Fighting IRS Regulations Might Become Easier
It has generally been quite difficult for taxpayers to challenge alleged abuses of the IRS’s regulatory authority. Under section 7421(a) of the tax code, courts lack jurisdiction over suits “for the purpose of restraining the assessment or collection of any tax.” Commentators generally believe that this statute, commonly referred to as the Anti-Injunction Act, prohibits pre-enforcement challenges to the validity of IRS regulations.
So, when the IRS issues an unlawful regulation, affected groups cannot do much about it — their attempts to have the regulations set aside would reflect an attempt to “restrain” the “assessment or collection” of the taxes imposed by the Internal Revenue Code and would be jurisdictionally barred by Section 7421(a). To fight the regulation, the taxpayers would have to put themselves in a tough position — they’d have to violate the regulations and then wait for the IRS to come after them, at which point they can file a lawsuit challenging the regulation in the context of determining their particular tax liabilities.
But the Supreme Court’s recent decision in Direct Marketing Association (DMA) v. Brohl seems to bless pre-enforcement challenges to tax regulations. In that case, the Court interpreted a statute similar to Section 7421 and held that a pre-enforcement challenge could proceed. Although DMA technically did not address Section 7421, the Court relied heavily on federal tax concepts to reach its holding. Thus, it would appear that the Court’s holding in DMA should allow for pre-enforcement challenges to IRS regulations.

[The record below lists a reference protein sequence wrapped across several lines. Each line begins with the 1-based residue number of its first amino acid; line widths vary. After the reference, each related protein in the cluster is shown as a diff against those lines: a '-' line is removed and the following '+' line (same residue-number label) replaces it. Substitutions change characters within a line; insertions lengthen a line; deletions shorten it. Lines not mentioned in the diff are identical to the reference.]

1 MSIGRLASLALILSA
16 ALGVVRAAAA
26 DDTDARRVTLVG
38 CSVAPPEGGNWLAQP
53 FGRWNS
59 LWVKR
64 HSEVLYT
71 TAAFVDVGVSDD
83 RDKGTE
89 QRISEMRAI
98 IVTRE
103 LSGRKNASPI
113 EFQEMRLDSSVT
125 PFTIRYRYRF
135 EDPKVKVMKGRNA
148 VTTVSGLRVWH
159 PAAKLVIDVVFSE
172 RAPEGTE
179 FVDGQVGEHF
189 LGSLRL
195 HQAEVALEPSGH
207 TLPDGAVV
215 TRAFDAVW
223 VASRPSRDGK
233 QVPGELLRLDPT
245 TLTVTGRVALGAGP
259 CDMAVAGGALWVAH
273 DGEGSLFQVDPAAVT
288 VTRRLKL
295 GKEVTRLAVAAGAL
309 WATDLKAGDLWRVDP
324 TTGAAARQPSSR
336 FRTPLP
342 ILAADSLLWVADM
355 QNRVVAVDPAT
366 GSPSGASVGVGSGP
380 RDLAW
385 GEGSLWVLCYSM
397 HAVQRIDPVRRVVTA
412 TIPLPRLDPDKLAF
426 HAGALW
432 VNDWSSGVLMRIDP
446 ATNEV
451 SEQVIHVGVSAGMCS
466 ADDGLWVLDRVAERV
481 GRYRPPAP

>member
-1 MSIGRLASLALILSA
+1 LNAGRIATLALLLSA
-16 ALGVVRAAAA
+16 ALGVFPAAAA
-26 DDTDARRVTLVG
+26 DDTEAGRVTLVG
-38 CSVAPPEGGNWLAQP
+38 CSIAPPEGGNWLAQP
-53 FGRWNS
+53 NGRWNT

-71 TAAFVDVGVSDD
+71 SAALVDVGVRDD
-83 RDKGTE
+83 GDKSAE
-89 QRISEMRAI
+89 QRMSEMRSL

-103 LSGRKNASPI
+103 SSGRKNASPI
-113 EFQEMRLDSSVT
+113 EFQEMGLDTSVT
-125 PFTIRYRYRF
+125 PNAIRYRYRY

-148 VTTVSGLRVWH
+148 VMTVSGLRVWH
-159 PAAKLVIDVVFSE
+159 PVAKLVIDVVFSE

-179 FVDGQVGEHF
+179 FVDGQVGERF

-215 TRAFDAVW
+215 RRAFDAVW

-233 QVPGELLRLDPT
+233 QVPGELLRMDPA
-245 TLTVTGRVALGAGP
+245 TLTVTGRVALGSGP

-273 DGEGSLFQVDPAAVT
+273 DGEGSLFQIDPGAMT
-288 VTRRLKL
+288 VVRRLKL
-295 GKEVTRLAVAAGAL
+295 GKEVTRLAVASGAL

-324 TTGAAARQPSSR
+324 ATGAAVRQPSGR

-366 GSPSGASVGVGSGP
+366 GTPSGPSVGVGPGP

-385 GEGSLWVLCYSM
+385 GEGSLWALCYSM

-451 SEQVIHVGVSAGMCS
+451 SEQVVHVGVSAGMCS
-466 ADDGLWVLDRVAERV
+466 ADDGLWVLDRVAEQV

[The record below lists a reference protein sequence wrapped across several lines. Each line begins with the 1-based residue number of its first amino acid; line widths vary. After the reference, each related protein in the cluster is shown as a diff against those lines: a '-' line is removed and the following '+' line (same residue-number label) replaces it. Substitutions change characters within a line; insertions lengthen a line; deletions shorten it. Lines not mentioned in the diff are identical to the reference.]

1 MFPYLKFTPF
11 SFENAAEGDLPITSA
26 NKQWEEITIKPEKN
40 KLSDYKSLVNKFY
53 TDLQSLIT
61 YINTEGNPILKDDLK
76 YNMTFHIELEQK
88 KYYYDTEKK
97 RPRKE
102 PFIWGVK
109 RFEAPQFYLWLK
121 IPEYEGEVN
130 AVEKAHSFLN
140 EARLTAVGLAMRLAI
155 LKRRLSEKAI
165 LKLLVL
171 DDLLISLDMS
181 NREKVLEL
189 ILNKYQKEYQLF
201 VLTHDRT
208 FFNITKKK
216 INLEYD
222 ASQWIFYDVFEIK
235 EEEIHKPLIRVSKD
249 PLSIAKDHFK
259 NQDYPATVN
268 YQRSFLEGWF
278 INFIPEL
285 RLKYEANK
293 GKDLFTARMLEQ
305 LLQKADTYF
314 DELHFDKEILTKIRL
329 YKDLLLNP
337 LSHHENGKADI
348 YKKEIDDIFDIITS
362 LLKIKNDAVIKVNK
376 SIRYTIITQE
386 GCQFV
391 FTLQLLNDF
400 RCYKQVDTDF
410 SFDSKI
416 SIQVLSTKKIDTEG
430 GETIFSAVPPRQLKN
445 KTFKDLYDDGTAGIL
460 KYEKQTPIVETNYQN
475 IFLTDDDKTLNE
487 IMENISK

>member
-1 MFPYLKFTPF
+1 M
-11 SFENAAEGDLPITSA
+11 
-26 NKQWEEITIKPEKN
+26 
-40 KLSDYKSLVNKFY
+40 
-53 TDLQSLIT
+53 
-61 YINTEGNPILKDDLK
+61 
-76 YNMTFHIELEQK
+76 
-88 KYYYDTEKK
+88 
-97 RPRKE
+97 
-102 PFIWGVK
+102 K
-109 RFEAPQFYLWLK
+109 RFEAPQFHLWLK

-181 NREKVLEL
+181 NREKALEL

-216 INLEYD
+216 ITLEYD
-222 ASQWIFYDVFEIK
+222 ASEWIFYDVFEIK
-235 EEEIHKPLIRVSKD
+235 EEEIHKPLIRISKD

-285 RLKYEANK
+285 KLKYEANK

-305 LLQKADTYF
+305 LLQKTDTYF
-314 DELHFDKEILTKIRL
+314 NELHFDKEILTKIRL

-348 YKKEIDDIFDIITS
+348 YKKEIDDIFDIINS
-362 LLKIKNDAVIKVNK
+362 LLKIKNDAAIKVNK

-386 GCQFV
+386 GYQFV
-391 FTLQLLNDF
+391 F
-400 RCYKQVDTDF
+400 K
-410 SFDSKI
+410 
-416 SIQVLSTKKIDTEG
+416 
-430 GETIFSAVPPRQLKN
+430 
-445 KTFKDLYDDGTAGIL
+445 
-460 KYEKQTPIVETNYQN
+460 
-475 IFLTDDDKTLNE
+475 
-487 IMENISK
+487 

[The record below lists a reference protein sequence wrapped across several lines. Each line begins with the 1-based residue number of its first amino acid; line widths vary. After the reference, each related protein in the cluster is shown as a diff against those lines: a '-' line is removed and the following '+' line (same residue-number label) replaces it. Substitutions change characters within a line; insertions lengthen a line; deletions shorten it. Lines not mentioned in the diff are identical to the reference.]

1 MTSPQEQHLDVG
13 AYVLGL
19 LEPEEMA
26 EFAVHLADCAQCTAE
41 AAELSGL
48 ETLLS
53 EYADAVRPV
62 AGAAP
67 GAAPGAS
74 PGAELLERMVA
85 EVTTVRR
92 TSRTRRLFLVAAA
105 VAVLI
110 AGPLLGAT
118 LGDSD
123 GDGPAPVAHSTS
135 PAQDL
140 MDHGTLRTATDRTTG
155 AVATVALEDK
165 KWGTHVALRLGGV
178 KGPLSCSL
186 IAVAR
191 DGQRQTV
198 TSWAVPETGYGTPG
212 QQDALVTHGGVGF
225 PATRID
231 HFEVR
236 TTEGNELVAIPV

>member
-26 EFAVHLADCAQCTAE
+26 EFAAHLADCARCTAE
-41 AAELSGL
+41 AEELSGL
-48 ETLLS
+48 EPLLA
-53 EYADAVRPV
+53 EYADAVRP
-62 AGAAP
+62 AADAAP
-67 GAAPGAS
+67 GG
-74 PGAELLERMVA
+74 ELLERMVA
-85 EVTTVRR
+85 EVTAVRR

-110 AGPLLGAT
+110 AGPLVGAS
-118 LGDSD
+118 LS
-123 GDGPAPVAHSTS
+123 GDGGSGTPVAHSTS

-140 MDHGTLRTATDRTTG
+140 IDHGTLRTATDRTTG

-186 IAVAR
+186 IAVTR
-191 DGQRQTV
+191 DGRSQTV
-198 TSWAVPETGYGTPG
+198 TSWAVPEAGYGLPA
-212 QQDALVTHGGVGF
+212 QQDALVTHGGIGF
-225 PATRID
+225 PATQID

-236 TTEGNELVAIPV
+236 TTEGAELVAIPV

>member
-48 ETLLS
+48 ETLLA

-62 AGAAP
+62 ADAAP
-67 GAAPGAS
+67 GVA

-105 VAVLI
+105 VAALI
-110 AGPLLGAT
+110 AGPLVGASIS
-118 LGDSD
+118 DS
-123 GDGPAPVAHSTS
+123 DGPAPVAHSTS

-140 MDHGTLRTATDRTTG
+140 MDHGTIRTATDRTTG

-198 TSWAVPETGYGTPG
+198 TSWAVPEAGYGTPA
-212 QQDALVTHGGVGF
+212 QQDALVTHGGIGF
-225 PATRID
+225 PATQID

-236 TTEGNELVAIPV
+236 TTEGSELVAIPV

In Florida Bankers Association v Commissioner, an industry group attempted to challenge some IRS regulations before their enforcement. However, the D.C. Circuit, over a vehement dissent by Judge Henderson, dismissed DMA and held that Section 7421(a) barred the group’s challenge. Florida Bankers has now filed a petition for certiorari.
If the petition for certiorari is granted, I suspect that the Court will reach a holding consistent with DMA and allow the industry group’s challenge to proceed. However, though the question presented reflects a recurring question of national importance, it might be a little bit early for the Court to take the case. Other courts have yet to opine on how DMA relates to Section 7421, and the Court might wait for further circuits to chime in. Given the force and persuasiveness of Judge Henderson’s dissent, I suspect that other circuits might split from the D.C. Circuit.
In any event, whether or not the Court takes Florida Bankers, the issue presented will be one to watch.